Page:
|Hilton shown within Dorset|
|OS grid reference|
|Sovereign state||United Kingdom|
|Fire||Dorset and Wiltshire|
|EU Parliament||South West England|
Hilton is a village and civil parish in the county of Dorset in southern England. It is sited at an altitude of 135 metres in a small valley which drains chalk hills in the eastern part of the Dorset Downs. It lies within the North Dorset administrative district, approximately 8 miles (13 km) west-south-west of the town of Blandford Forum. The summit of Bulbarrow Hill (274 metres) is 1.5 miles (2.4 km) north of the village. In the 2011 census the parish—which includes the settlement of Ansty to the west—had 231 dwellings, 206 households and a population of 477.
Hilton used to form a part of the estate of the nearby Milton Abbey when it was owned by the rich Hambro family; the Hambros, who often used to entertain Edward VII, planted woods on the surrounding hills, to provide cover for pheasants. However the woods surrounding Hilton today are mostly post-war plantations of beech (Fagus sylvatica) and ash (Fraxinus excelsior) as the hills were cleared during WW2. Large areas are privately owned, although there are open access areas owned and managed by the Forestry Commission.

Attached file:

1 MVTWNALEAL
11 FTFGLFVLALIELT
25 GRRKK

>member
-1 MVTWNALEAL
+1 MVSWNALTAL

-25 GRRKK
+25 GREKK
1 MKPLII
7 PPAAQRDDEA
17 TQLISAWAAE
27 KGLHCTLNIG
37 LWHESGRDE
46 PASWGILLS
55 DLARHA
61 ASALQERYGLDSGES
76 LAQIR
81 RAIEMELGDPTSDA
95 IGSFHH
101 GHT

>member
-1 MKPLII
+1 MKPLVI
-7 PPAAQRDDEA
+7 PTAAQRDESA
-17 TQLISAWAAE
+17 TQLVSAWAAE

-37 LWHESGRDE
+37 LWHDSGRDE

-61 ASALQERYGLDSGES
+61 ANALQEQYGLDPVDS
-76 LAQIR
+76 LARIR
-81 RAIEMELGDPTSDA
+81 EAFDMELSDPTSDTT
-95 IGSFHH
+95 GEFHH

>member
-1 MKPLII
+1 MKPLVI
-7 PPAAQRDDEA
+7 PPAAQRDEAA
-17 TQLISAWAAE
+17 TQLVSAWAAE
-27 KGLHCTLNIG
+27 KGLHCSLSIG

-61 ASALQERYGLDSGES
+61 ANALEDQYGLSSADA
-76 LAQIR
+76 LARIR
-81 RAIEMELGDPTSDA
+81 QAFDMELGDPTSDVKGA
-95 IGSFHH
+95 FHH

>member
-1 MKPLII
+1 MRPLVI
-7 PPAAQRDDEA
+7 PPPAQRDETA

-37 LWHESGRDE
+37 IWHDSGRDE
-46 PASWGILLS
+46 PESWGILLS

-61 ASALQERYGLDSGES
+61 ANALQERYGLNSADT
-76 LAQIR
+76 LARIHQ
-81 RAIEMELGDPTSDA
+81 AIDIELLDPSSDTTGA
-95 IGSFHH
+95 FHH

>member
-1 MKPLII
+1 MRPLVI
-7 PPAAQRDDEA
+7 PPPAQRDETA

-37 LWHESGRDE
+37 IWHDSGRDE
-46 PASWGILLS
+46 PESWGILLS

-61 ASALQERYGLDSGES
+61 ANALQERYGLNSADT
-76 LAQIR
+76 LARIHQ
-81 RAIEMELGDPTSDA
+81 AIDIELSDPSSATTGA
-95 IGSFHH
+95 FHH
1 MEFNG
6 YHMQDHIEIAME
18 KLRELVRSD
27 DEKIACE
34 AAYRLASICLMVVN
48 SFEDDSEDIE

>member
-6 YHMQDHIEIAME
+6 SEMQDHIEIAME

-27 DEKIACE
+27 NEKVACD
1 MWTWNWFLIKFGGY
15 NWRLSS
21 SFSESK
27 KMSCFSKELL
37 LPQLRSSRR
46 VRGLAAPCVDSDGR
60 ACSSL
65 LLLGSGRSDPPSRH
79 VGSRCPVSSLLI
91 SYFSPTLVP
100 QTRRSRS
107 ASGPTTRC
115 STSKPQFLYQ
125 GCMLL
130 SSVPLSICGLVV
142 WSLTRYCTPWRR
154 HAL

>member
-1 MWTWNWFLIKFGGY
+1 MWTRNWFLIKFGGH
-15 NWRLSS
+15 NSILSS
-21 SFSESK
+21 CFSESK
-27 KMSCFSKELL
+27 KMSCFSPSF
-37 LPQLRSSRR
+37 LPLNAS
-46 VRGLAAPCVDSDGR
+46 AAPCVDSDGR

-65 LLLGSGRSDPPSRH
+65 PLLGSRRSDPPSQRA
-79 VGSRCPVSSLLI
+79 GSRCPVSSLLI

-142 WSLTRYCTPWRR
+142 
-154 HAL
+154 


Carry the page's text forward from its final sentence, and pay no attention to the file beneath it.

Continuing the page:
The church of All Saints is a typical Dorset country church and is mainly in the late Gothic style. In the north aisle a fine range of windows from the cloisters of Milton Abbey have been reused. The fan vault in the porch probably comes from the same source. Also from the abbey are a set of 12 panels with paintings of the Apostles: these are of high quality and early 16th century in date.
In 1870-72, John Marius Wilson's Imperial Gazetteer of England and Wales described Hilton like this:
HILTON, a parish in Blandford district, Dorset; under Bulbarrow camp, 7½ miles WSW of Blandford town and r. station. It contains the hamlets of Aller, Anstey, and Hartsfoot-Lane; and its post town is Milton-Abbas, under Blandford. Acres, 2, 974. Real property, £3, 945. Pop., 833. Houses, 162. The property is divided among a few. Orchards and gardens occupy considerable space. Slate, coal, and bog iron abound; and some gold has been found. There are many mineral springs. Druidical remains, Roman urns and coins, early English coins, and other ancient relics have been found. The living is a vicarage in the diocese of Salisbury. Value, £.273.* Patron, the Bishop of Salisbury. The church is tolerable, and has a tower.
- "Area: Hilton (Parish). Dwellings, Household Spaces and Accommodation Type, 2011 (KS401EW)". Neighbourhood Statistics. Office for National Statistics. Retrieved 1 June 2015.
- "Area: Hilton (Parish). Key Figures for 2011 Census: Key Statistics". Neighbourhood Statistics. Office for National Statistics. Retrieved 27 December 2014.
- Wightman, Ralph (1983). Portrait of Dorset (4 ed.). Robert Hale Ltd. pp. 110–111. ISBN 0-7090-0844-9.
- Betjeman, John, ed. (1968) Collins Pocket Guide to English Parish Churches; the South. London: Collins; p. 174
|Wikimedia Commons has media related to Hilton, Dorset.|
|This Dorset location article is a stub. You can help Wikipedia by expanding it.|